In comparison to the expertise available globally and easily, those who don’t leverage it could end up spending more in assembling all the required skills inhouse. The trick is to have key resources (people and/or equipment) in-house and engage reliable partners to manage the operations and complement the in-house skill sets. With the inevitable rates at which competition is growing, market demand-supply dynamics and deepening skill sets play a pivotal role in such decisions.
#6. Shutting down the Data Centers and moving everything to Cloud
Cloud, no doubt is a very well rounded alternative to physical infrastructure, yet thriving without data centers may not be wise. Especially for global organizations, bandwidth costs at various remote locations are a critical consideration to access a cloud-only solution. Therefore, certain cases may demand a locally managed data center, well integrated to organization’s network, basis a good cost-benefit analysis.
#7. Placing Backup & DR on to a back seat
As the saying goes backups are ‘worthless’ but re-stores are ‘priceless’. Organizations sometimes fall prey to lower investments in backup strategy – Software/Tapes/Offsite-Storage. Business critical information should always have sufficient quantity and frequency of back-up schedule followed to the letter. However, what and how to back up varies from organization to organization across industries.
#8. Running Production Systems on Hardware that’s out of Warranty
The highest risk that could cause any ITinfra manager sleepless nights is running production systems on hardware that is not in warranty. A well-laid out asset management system with proactive alerts and implementation strategy is essential to the success in this area. For example, organizations running Dell Hardware could consider implementing Dell OME.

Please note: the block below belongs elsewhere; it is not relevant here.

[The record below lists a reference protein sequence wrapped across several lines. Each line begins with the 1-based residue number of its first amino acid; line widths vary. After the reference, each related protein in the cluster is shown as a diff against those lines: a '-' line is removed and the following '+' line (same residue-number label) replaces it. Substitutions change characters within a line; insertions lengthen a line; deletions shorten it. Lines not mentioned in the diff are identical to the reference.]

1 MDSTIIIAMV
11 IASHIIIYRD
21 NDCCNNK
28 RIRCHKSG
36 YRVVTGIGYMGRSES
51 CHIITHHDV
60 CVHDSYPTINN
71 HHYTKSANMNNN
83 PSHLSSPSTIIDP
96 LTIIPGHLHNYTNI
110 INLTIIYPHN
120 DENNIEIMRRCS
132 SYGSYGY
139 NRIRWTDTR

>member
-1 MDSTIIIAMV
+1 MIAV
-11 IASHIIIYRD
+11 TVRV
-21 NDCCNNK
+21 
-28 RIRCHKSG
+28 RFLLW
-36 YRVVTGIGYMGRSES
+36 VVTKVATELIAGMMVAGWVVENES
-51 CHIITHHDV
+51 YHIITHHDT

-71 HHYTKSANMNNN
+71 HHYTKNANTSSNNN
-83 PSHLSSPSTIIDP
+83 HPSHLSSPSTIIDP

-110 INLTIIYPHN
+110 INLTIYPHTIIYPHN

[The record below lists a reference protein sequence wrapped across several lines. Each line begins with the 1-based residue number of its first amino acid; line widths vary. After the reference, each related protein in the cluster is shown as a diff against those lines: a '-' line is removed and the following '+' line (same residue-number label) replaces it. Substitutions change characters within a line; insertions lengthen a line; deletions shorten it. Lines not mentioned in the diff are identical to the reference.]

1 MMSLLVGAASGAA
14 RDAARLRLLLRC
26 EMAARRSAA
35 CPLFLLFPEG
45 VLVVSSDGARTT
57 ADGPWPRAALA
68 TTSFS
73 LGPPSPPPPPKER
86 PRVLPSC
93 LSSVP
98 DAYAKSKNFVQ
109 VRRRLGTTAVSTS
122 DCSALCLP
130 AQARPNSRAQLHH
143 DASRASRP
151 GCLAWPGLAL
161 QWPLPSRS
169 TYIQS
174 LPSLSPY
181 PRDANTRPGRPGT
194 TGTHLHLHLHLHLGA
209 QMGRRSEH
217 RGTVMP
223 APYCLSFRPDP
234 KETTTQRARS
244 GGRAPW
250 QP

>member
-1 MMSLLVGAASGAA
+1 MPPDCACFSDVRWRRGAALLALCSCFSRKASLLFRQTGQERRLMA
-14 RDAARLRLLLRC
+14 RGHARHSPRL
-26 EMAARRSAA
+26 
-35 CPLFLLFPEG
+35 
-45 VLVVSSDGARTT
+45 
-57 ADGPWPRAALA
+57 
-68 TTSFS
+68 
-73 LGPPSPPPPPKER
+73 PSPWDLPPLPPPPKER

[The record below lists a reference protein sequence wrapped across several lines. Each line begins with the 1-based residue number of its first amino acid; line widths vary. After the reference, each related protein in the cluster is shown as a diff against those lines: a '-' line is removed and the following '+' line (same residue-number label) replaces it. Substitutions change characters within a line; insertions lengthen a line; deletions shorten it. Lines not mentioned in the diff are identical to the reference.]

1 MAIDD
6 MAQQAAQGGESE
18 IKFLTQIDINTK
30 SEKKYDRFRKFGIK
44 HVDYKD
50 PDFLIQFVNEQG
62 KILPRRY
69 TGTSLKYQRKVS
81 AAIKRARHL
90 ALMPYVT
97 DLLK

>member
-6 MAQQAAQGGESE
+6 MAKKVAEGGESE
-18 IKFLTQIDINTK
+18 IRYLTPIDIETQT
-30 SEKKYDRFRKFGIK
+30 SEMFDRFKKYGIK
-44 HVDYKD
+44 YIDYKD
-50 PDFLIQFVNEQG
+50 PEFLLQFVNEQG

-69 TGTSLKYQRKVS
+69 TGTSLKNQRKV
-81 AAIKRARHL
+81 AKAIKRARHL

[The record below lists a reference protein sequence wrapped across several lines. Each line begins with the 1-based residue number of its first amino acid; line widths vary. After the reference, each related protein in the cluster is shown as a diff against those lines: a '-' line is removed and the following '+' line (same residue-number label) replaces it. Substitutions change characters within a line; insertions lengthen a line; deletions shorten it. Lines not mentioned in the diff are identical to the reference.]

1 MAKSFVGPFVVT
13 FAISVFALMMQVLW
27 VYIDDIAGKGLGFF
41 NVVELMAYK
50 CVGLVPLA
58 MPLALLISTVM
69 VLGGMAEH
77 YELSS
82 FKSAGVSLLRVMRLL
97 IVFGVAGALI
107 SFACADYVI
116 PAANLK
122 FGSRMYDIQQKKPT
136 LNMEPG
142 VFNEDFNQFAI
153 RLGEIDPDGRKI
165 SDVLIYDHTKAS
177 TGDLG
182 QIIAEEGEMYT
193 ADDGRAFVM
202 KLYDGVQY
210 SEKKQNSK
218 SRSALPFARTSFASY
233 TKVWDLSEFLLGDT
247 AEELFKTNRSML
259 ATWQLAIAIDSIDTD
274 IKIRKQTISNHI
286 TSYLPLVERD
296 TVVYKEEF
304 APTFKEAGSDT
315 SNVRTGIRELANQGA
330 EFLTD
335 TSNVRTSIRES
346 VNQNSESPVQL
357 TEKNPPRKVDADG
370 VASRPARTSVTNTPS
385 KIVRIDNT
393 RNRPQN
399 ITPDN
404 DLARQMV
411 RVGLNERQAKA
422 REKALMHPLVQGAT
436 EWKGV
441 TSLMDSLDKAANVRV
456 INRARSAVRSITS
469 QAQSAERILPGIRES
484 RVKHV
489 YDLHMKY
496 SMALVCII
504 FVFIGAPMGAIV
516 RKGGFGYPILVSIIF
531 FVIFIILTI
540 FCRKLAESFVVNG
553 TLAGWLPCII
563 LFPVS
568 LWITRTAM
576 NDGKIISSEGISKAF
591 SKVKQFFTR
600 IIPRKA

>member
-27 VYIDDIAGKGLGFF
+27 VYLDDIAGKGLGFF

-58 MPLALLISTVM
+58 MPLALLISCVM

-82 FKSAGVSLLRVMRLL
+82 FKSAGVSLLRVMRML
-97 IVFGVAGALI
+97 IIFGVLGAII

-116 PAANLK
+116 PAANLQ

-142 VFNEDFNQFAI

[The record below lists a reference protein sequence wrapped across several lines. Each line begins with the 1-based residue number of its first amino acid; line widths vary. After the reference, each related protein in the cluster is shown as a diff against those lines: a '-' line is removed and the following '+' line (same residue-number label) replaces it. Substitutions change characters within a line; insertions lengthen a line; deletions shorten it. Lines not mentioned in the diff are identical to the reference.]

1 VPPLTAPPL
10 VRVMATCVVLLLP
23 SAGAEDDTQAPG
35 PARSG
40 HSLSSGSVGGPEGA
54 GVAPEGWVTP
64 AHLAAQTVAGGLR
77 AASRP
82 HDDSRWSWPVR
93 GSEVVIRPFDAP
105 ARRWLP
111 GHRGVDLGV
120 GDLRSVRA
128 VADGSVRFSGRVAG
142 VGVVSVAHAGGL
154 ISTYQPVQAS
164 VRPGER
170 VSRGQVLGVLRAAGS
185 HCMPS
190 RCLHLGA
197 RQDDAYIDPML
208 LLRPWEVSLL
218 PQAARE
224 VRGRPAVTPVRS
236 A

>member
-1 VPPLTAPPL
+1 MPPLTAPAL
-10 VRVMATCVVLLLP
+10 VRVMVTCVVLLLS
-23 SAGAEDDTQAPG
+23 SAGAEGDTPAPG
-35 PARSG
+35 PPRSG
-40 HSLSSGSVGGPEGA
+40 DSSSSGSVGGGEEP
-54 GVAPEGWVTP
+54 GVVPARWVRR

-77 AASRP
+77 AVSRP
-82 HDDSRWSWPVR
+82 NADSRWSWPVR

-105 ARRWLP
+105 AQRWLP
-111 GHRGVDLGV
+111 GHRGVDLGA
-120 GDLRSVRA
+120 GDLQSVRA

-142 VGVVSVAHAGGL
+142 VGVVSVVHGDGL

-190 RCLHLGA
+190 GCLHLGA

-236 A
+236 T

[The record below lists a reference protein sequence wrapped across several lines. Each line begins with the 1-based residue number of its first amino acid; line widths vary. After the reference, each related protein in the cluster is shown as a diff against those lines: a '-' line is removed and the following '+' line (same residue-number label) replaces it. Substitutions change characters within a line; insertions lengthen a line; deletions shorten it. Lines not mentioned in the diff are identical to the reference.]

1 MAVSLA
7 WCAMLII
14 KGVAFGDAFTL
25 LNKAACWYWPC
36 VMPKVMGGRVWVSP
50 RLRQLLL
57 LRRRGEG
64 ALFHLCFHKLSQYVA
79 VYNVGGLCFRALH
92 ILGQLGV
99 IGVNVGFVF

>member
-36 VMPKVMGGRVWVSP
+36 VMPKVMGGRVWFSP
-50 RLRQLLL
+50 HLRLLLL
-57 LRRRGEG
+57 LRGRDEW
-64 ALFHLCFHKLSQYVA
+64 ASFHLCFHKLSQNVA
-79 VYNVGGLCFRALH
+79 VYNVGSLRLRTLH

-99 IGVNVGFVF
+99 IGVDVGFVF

#9. Failing to invest on ITSM (IT Service Management) tools
Incident, change or problem management and service request fulfilment strategy are mandatory for infrastructure deliveries. This means a strongly integrated configuration management system should be at the base of tracking, resolving and mitigating the IT-Infra issues. Additionally, it also opens a realm of possibilities such as providing a platform for automation, operational excellence, lower lead times and reduced compliance risks.
#10. Predictive Analytics – Need of the hour
All of the above creates a valuable data repository – predictive analytics helps derive insights, capture trends and themes, potential risks and spends that are required for the future. Investment in at least a small-scale analytics tool will go a long way in understanding and presenting the data, not only to IT-Infra leaders but also to business and functional leads who can use the insights in their area. For example, a CFO is happy to get a spending forecast for say Bandwidth, Server Infra, and Tapes with data-driven granularity, to ensure the right level of working capital to manage these. In addition, Regional Business VPs may find it intuitive to have proactive critical server maintenance schedule that could influence production parameters. In conclusion, all organizations are as good as its employees. Hence, it is important to hire the right talent who can put the investments in IT-Infra to its best use, not only for routine tasks but to also collaborate seamlessly across the organization, driving value and enabling synergies.
Authored By Sathya Prakash, Practice Lead – IT Infrastructure, HTC Global Services